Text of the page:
The main goal is to boost cooperation with Japan. Moscow is hopeful that Tokyo will abandon its territorial claims and express its willingness to build economic cooperation, said Chairman of the State Duma Committee on Regional Policy and Problems of the North and the Far East Nikolai Kharitonov. First Deputy Chairman of the State Duma Committee on Economic Policy, Innovative Development Vladimir Gutenev, however, did not rule out that if Japan continued to lay claims to the Kuril Islands, Russia might extend the right to use the free customs zone to other Asian countries, for instance, South Korea and Vietnam.

"Creating competitive conditions in the region is the only correct decision," Director of the Russian Academy of Sciences’ Institute of Far Eastern Studies Alexei Maslov told Nezavisimaya Gazeta. "Attracting investors from neighboring countries to Sakhalin and the Kuril Islands requires extraordinary steps, because they will look for more favorable terms than they have at home," he explained.

Japan does not support the creation of special economic zones at least on two islands that it claims, Tokyo earlier put forward initiatives on joint activities aimed at their development, which were hindered by the impossibility of dual management, the expert went on to say. "However, if a really attractive atmosphere is created on Iturup Island, for example, and investors from various countries start to take advantage of it, boosting competition, then the issue of the area’s status will become less pressing," Maslov said.

Nezavisimaya Gazeta: Washington urges India to counter China’s rising influence

US Secretary of State Antony Blinken is heading to India. The official goal of his visit is to boost cooperation in the field of defense, cybersecurity and the war on terror. But in fact, Washington seeks to make India participate more actively in the Quad security dialogue, which also involves Japan and Australia. The union is designed to stifle the rise of China’s influence in the region, Nezavisimaya Gazeta writes.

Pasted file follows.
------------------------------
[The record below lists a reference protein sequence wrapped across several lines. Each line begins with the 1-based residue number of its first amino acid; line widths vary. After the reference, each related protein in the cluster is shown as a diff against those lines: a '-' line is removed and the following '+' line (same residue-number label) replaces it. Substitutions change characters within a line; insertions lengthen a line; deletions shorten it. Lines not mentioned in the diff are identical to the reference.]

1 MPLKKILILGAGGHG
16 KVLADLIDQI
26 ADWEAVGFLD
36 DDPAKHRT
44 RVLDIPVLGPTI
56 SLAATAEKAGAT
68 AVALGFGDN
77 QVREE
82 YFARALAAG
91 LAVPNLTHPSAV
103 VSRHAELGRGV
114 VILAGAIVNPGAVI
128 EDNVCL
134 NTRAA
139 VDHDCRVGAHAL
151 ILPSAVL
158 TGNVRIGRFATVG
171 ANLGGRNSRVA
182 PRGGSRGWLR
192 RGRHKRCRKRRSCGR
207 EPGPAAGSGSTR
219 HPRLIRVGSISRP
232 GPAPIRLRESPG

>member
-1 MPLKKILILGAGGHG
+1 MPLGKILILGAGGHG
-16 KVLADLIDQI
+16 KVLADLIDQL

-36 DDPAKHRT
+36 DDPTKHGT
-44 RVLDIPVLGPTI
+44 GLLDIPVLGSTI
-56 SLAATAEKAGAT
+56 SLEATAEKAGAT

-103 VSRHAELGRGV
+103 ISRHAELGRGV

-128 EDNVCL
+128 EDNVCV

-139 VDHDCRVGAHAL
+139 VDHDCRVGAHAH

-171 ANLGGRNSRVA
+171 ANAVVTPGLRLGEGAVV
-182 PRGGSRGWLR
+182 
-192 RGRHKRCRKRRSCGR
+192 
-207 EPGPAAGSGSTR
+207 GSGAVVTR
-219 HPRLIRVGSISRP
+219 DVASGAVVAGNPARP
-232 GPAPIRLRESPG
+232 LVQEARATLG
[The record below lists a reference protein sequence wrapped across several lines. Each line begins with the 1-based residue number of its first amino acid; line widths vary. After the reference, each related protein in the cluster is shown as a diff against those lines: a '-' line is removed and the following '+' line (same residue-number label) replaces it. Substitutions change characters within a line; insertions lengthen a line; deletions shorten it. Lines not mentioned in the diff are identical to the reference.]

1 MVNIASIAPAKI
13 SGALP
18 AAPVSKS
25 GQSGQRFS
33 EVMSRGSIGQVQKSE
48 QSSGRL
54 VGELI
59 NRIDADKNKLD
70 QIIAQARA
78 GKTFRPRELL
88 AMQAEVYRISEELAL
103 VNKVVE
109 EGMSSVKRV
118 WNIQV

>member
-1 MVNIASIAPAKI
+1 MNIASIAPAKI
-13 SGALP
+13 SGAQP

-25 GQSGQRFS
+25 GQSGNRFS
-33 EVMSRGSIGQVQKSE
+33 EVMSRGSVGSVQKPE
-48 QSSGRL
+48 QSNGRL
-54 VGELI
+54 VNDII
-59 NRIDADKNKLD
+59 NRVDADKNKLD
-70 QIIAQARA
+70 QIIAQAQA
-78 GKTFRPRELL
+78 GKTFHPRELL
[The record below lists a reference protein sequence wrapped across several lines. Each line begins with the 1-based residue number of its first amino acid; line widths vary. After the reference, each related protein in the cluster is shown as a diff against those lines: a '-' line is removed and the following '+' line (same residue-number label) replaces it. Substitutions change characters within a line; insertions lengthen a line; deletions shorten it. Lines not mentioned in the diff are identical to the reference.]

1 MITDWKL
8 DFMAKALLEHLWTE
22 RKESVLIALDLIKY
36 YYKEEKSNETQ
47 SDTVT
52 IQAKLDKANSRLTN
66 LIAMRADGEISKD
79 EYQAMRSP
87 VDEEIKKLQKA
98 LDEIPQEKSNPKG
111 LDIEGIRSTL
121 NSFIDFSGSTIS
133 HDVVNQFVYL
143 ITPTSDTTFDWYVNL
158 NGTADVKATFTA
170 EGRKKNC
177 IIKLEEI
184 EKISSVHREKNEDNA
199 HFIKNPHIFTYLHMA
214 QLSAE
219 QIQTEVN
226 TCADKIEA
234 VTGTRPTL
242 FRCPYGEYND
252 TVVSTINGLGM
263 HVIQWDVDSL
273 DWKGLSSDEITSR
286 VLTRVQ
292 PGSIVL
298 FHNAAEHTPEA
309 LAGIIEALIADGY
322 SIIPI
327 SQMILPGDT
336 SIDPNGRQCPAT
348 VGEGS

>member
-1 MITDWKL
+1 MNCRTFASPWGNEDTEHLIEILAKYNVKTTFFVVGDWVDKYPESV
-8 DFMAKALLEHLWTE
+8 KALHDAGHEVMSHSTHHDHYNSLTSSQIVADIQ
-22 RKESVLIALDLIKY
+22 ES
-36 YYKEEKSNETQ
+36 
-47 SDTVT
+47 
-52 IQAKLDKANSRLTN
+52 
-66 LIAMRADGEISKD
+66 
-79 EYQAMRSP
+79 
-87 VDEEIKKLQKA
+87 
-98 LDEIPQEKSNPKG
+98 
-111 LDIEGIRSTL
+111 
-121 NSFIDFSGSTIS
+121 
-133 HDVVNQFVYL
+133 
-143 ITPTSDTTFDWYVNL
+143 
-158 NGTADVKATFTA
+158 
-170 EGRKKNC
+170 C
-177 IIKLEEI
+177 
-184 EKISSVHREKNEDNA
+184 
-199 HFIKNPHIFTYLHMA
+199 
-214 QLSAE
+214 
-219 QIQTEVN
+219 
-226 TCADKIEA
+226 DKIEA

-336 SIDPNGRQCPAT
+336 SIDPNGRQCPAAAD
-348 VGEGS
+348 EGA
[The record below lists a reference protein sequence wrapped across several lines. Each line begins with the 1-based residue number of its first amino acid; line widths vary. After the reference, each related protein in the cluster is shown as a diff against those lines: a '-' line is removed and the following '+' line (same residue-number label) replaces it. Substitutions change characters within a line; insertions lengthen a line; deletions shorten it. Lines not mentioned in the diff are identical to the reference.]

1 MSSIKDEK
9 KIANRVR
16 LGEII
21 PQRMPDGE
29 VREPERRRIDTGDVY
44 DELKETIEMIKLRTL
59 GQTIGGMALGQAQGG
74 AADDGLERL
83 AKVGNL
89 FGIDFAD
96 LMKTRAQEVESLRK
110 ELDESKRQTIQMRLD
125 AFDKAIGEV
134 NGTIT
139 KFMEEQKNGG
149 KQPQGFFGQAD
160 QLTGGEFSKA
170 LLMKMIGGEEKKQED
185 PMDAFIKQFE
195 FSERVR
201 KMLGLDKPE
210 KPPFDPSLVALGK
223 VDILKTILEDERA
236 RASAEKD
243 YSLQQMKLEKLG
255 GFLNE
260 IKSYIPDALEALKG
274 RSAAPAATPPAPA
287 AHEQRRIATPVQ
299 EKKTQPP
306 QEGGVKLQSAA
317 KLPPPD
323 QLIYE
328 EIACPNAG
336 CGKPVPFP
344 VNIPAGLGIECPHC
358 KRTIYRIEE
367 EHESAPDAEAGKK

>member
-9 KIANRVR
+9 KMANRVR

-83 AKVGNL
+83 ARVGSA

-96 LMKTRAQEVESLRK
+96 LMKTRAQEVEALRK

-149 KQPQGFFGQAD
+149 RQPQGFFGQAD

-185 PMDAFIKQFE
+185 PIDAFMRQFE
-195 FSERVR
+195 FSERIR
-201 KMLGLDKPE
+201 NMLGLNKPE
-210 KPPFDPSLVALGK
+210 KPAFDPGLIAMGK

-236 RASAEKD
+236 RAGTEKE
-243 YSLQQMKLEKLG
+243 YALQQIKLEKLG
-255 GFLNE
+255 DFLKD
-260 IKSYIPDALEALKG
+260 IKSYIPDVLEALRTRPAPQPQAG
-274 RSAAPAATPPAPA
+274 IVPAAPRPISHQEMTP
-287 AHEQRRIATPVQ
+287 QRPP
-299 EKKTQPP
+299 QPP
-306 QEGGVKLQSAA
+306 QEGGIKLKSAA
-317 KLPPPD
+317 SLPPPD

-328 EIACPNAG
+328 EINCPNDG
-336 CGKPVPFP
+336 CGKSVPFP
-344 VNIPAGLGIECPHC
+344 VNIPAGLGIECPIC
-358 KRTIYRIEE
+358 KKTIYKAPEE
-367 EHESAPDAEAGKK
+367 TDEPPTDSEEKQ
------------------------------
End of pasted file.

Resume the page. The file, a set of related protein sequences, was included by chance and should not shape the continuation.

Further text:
Until recently, many Indian experts believed that the country needed to strengthen cooperation with China to usher in an "Asian century." However, things have changed. One of the reasons is the coronavirus pandemic that originated in China, and clashes between Indian and Chinese troops in the Himalayas are the other. The situation seems to be favorable to the US top diplomat’s mission and Blinken intends to raise the human rights issues, which will hardly make the Indian Foreign Ministry enthusiastic.

Professor Sergei Lunev from Moscow State Institute of International Relations pointed out that Indian Prime Minister Narendra Modi’s "government has embarked on a course to comprehensively boost Hinduism and is somewhat infringing on Islam. Article 370 of the Indian Constitution has been revoked, which granted autonomy to the state of Jammu and Kashmir, populated mostly by Muslims. The government also banned Muslim illegal immigrants from obtaining Indian passports, though members of other religions still have that right. The US has been expressing frustration on the matter in a bid to maintain its positions in the Muslim world," Lunev noted.

When speaking about the prospects for Blinken’s visit, the expert emphasized that there would be no breakthroughs. The US top diplomat will try to make India abandon its sort of neutral stance, but New Delhi won’t openly take action against China in the near future. However, India is very much disappointed by Russia’s focus on China and Moscow’s efforts to boost defense and political ties with Pakistan. Still, the Americans won’t succeed in weakening Russian-Indian defense cooperation. "It has been going on for 60 years. Most weapons that India receives from abroad come from Russia," Lunev stressed.

Izvestia: Bacteria may help recycle medical face masks

Russian researchers are working on a biological preparation that will help recycle medical face masks quickly and without damaging the environment. Russia has increased the production of medical masks 15-fold during the coronavirus pandemic, Prime Minister Mikhail Mishustin said in early summer, so the issue of recycling personal protective equipment is becoming more and more relevant, Izvestia notes.

Researchers at Kuban State University are looking for bacteria capable of effectively recycling polypropylene, the main component that medical face masks are made of. If scientists succeed, they will be able to develop a biological agent that will make it possible to recycle personal protective equipment without damaging the environment.

However, there is a risk that bacteria will get out of control, creating problems for the use of plastic things, said Maxim Shingarkin, a former State Duma member who took part in the development of environmental reform. "Bacteria will start ‘eating’ plastic that people use," he explained. "Plastic is used on a large scale and is irreplaceable in many areas. For instance, if we take medical devices, this material is much safer for people than others," Shingarkin added.

However, "the project is very relevant because face coverings are being manufactured in large numbers and their production is unlikely to decline anytime soon," Head of the Microbiology Department at Moscow State University Elizaveta Bonch-Osmolovskaya pointed out.